While the property conveyance is a grudge purchase, the estate planning to protect their family is not.

Give Your Clients What they Really Want

A key strategy then, is to find out what your client really wants. Depending on your client base, there is lots of information available as to what they really want and will pay handsomely for.

For example, using the estate planning example from before, does your client really want your complicated documents and strategy, or do they want the peace of mind that those documents bring? You get the idea. When you think that way, what other services may offer them peace of mind?

If you offer a range of services, there will be many additional ways that you can give your client what they really want.

What brought the client to you, is not the only way you can help them

In my experience, many firms act for a client on the matter that brought the client to the firm and then move on and look for another client.

I think this is the totally wrong approach.

As a former Chartered Accountant, most clients would come to our firm to get their tax return completed. Did this mean that that was the only service we could help them with?

Of course not.

This was the grudge purchase that they had to buy, if not from us, then from another firm.

In most cases they simply didn’t know how else we could help them.

I suggest that for law firms it is no different.

The property conveyance may be the grudge purchase that brought the client to you, it is now up to you to educate them on the services that you can provide that they really do want.

If you can do this and do it well, you will not only unlock the enormous potential that exists in your firm, you will develop a group of happy clients who will happily refer you other clients who want the same thing.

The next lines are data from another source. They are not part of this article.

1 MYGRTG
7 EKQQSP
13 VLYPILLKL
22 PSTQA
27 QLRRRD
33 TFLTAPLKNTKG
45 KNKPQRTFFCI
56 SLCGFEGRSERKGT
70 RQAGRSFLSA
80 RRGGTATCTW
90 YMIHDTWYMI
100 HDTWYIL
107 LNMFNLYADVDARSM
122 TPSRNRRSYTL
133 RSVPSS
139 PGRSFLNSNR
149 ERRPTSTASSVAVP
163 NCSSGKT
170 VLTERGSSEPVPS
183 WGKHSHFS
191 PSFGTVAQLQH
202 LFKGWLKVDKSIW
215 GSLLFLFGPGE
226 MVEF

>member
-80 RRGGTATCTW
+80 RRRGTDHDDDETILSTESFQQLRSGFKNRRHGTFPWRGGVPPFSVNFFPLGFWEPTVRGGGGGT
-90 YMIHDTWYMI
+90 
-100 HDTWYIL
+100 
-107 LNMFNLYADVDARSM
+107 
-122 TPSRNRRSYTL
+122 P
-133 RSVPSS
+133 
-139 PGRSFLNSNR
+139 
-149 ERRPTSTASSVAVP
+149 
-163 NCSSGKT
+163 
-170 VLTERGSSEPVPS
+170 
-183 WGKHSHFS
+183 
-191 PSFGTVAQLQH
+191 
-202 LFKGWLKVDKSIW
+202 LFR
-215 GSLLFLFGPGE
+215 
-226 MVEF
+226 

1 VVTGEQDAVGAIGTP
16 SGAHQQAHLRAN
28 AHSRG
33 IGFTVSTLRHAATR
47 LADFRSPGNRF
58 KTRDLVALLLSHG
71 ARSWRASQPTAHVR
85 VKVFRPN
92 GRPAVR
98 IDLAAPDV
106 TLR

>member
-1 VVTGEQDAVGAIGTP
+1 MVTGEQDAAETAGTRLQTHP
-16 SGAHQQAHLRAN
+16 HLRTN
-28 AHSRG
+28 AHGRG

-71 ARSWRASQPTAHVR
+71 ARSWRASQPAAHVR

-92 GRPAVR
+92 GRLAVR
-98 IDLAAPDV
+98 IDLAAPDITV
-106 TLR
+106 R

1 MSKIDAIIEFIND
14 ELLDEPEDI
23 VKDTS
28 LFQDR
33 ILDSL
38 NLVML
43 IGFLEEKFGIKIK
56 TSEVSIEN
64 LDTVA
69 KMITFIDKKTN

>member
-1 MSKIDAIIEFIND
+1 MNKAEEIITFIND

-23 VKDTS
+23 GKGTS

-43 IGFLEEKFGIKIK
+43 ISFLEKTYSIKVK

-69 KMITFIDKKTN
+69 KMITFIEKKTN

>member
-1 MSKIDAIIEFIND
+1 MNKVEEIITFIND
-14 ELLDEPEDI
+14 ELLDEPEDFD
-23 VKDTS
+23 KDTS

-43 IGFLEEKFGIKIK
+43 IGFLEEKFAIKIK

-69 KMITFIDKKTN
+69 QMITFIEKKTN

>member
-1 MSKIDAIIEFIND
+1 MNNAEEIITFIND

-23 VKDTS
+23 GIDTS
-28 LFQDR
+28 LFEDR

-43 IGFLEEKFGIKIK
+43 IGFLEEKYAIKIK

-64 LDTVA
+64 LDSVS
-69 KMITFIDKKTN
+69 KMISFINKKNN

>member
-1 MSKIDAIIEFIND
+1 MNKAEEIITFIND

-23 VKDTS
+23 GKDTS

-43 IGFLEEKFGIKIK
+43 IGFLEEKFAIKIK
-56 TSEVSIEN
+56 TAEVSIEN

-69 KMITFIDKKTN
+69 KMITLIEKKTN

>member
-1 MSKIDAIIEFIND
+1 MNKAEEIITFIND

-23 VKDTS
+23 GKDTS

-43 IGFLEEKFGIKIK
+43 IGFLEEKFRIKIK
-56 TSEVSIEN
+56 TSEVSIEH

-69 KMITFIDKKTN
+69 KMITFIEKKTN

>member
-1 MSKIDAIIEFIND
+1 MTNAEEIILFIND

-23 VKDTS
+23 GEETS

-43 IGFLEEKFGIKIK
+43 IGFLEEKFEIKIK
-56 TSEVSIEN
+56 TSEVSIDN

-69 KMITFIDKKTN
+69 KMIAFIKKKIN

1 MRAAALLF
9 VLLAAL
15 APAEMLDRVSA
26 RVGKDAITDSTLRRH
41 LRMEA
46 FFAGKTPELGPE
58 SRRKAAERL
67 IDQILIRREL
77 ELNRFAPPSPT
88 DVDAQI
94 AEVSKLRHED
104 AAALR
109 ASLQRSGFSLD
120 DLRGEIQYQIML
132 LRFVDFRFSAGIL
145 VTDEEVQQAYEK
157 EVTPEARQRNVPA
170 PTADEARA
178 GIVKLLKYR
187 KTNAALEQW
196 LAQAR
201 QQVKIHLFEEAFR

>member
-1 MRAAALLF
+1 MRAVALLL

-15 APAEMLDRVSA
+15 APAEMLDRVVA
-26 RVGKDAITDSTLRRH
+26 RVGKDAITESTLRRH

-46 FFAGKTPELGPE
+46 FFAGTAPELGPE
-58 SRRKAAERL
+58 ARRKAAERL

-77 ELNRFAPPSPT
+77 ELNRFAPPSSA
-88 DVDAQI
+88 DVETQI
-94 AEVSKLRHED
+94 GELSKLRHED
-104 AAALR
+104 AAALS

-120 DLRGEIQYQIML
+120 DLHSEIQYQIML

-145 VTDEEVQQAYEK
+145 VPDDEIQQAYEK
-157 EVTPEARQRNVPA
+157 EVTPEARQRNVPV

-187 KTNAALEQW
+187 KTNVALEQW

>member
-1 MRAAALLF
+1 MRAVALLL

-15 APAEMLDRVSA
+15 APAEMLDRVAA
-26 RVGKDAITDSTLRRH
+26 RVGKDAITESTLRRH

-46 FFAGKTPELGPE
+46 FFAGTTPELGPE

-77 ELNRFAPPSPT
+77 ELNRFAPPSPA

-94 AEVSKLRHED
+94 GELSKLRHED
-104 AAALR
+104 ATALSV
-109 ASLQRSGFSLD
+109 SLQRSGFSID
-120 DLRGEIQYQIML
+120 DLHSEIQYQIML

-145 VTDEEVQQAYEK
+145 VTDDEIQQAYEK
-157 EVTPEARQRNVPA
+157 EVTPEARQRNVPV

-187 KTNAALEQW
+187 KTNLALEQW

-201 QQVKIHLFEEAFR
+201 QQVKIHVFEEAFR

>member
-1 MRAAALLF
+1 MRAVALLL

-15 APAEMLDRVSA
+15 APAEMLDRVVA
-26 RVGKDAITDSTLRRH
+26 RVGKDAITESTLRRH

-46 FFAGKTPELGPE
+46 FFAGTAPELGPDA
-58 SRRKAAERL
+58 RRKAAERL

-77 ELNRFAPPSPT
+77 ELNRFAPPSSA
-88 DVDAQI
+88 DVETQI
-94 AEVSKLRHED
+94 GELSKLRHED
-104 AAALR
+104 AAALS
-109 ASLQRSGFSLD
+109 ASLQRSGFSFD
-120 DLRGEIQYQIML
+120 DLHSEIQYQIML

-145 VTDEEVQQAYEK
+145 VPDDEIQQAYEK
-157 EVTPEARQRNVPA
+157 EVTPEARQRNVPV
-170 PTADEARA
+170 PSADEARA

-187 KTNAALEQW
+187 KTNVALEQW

ACTION STEP

If this approach resonates with you, why not read more. I had an article published in the January 2013 edition of the Law Council of Australia’s Law Management Journal called “Seven Simple Marketing Strategies for Small Firms. This article expands on this approach of marketing to your existing clients. You can read this article by going to the following link here.

AUTHOR

Colin Ritchie is the principal of Ritchie Business Solutions, a coaching and consulting firm in Australia that helps small law firms to improve their profitability, cash flow and law firm valuation.

You can visit their website at www.ritchiebusinesssolutions.com.au and while there, subscribe to receive their free fortnightly small law firm blog by going to the blog tab and providing your email address.

 

About Colin Cameron

Founder of Profits for Partners, Management Consulting Inc. We provide strategic profit-focused advice to professional service firms based on 25 years of executive management and consulting experience. I am a management consultant, chartered accountant and former COO of a major Vancouver, BC law firm. My specialties are profitability improvement, strategic planning, firm governance, partner compensation, financial management and operations management. View all posts by Colin Cameron